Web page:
In our misnamed parliamentary democracy, Scotland will always be outvoted. There is only one solution to be found, only one course of action to follow in order to overcome the arrogance and indifference of our adversaries. In the spirit of our ancestors behind The Declaration of Arbroath, we have to assert our right to self-determination as contained in the UN charter. The Unionists are suggesting that any loss in the number of SNP MPs would be a sign of dwindling support for independence. The response must be that a majority of independence-supporting MPs equates to: “We are the people and we say Yes!”

Our independence movement has made great progress in recent times but to make the final breakthrough must push harder and be more assertive – no more Mr Nice Guy.
JF Davidson

CAN I just remind everyone supporting independence to send a clear message to Theresa May in the Scottish council elections.

Let’s make it our aim to decimate the amount of Tory councillors and other Unionist councillors in office.

Show the nasty party that they’re not welcome anywhere in Scotland! Once we’ve done this, and sent a clear message to the Tories, we will turn our attention to the General Election and try to annihilate them there too!
Steve Cunningham


Walking and cycling push must become a reality

WALKING and cycling are the most affordable and accessible forms of transport and the easiest ways to build physical activity into everyday life.

Getting people to travel actively will improve public health, reduce inequalities, support jobs and improve the quality of life for us all. Scotland is fortunate to have strong national policies and leadership on walking and cycling.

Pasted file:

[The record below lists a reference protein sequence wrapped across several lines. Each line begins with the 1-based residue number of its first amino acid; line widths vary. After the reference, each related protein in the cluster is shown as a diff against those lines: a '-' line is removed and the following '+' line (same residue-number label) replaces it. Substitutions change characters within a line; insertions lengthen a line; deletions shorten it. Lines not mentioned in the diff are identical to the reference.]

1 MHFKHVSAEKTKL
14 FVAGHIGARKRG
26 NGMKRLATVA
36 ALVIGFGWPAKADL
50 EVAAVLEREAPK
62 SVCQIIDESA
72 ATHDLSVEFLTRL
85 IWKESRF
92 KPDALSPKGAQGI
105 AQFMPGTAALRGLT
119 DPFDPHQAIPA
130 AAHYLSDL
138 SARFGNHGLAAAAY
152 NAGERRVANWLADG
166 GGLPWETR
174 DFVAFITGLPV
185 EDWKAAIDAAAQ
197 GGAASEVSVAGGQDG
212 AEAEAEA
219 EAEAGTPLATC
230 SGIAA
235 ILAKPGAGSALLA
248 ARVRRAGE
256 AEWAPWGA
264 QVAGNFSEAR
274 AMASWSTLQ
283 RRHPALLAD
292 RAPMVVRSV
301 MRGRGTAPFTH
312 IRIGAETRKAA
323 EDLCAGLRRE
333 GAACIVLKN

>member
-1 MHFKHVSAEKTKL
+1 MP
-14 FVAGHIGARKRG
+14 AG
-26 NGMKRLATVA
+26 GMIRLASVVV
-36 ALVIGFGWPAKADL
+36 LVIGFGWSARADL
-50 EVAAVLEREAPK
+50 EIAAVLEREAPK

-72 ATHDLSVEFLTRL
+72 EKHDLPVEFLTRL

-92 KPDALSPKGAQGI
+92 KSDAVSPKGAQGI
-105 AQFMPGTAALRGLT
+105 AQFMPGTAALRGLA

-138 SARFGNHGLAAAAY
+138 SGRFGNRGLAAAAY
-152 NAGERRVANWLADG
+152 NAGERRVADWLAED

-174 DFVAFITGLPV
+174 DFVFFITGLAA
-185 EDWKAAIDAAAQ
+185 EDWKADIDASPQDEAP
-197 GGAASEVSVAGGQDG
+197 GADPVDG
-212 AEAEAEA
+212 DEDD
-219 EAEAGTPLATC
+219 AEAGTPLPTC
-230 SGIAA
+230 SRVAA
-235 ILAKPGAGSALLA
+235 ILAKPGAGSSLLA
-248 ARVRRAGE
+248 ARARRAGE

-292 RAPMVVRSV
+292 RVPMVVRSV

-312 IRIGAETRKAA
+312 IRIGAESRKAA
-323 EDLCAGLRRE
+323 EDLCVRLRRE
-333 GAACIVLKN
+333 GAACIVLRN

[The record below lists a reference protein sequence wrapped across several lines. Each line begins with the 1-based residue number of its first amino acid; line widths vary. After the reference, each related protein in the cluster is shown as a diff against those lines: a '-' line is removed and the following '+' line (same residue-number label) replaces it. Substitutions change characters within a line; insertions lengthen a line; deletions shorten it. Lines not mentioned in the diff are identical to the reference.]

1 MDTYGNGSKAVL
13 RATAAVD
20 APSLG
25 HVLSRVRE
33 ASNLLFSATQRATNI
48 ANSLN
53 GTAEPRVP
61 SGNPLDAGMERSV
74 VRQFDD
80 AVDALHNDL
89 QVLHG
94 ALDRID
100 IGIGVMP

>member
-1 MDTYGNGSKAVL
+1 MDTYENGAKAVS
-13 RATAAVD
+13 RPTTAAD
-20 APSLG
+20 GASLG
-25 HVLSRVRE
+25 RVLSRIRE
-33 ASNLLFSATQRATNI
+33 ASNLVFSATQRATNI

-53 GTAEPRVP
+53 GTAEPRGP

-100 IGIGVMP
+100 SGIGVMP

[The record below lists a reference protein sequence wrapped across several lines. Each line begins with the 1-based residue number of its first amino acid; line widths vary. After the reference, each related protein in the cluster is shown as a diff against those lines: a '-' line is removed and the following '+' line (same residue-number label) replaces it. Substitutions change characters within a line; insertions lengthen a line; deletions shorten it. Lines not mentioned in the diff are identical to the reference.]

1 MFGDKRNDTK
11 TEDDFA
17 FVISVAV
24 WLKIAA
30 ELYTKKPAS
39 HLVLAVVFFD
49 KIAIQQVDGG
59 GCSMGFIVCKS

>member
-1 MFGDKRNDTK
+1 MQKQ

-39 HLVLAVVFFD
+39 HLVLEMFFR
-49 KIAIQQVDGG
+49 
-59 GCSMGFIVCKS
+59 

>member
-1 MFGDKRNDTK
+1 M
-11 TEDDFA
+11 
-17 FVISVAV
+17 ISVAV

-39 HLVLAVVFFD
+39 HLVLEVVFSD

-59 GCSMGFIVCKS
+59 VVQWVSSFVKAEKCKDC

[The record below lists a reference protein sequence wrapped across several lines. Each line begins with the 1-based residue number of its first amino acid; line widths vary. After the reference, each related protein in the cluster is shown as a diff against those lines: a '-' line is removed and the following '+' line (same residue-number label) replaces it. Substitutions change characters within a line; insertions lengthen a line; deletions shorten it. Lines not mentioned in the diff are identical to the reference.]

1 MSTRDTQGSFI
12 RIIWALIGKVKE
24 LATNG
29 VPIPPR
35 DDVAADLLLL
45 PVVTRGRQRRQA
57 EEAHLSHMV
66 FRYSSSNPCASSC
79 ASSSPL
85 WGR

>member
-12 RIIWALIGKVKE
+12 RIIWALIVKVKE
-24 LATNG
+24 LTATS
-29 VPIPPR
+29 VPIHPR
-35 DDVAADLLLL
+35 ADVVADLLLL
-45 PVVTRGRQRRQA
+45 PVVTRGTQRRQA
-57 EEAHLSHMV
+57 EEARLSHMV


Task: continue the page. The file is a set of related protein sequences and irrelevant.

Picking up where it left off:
The National Walking Strategy, the Cycling Action Plan for Scotland (with its shared vision of 10 per cent of everyday journeys by bike by 2020), the Physical Activity Implementation Plan, and the Vision for Active Travel in Scotland 2030 all demonstrate the Scottish Government’s long-term aspirations. It is now imperative that these policy commitments are turned into reality.

Councils across Scotland are at the forefront of delivering this change for the benefits of their communities. However, sufficient funding is a key requirement to plan for the long-term and invest successfully to deliver liveable, healthy and prosperous local communities.

Our shared ambition was made clear in the walkcyclevote campaign and in our manifesto, Scotland On The Move. Spending 10 per cent of transport budgets at local and national levels on active travel would bring conditions for walking and cycling in Scotland closer to the standards seen across northern Europe.